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Water cycle

Water never stops moving. Rain falls to the earth from clouds and runs downhill into rivers and lakes. Eventually the water flows into the ocean. During evaporation, the water turns from liquid into gas, and moves from oceans and lakes into the atmosphere where it forms clouds. The cycle starts all over again.


Warmth from the sun causes water from lakes, rivers streams, ice, and soils to turn into water vapour in the air. Almost all of the precipitated water (80 percent) goes right back into the air because of evaporation. The rest runs off the land or soaks into the ground to become ground water.


Transpiration happens when plants give off water vapour through tiny pores in their leaves. This is the plant's way of getting rid of waste, just like people and animals sweat when they're hot! This water vapour evaporates into the air and is stored in the atmosphere until it becomes clouds or precipitation.


Precipitation is made up of any type of water that falls to the earth like snow, hail, mist, or rain. Here in Bunbury we get about 870mm of rain every year. Most of it (80 percent) evaporates or transpires. The rest runs into streams, rivers and dams (surface water) or soaks into the ground (groundwater).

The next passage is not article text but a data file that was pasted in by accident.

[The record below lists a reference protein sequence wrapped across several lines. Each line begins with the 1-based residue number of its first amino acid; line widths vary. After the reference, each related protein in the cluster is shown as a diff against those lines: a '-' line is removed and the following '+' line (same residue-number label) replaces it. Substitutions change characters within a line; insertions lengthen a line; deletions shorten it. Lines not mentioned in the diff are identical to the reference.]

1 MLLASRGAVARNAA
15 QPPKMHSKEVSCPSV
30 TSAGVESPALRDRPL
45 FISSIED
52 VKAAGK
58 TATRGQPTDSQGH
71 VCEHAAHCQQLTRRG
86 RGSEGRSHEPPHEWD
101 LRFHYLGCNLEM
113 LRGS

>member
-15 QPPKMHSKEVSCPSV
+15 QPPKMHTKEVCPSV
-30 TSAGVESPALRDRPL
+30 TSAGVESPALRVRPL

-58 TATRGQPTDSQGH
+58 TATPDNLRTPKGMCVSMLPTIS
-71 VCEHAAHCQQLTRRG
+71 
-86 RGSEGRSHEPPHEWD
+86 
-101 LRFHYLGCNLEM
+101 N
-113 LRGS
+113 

Infiltration happens when water soaks into the soil from the ground level. It moves underground and moves between the soil and rocks. Some of the water will be soaked up by roots to help plants grow. The plant's leaves eventually release the water into the air through the plant's pours as waste. Some of the water keeps moving down into the soil to a level that is filled with water, called ground water.


Ground water is simply water under the ground where the soil is completely filled or saturated. This water is also called an "aquifer." Ground water moves with gravity from high to low areas. Water movement is slow and might move anywhere from less than a millimetre up to a kilometre in a day.

Water table

The Water Table is found underground where the rock and soil begin to be filled or "saturated" with water. It also marks the very top of the ground water layer. 
Where the water table meets the land surface, a spring might bubble up or seep from the ground and flow into a lake, stream woodland, or the ocean. When ground water meets the land surface, it flows out and helps keep rivers, lakes and wetlands filled with water.

The picture shows the water cycle - how water falls as rain (precipitation), joins rivers, oceans and underground water storages, evaporates to form clouds, and then falls as rain again.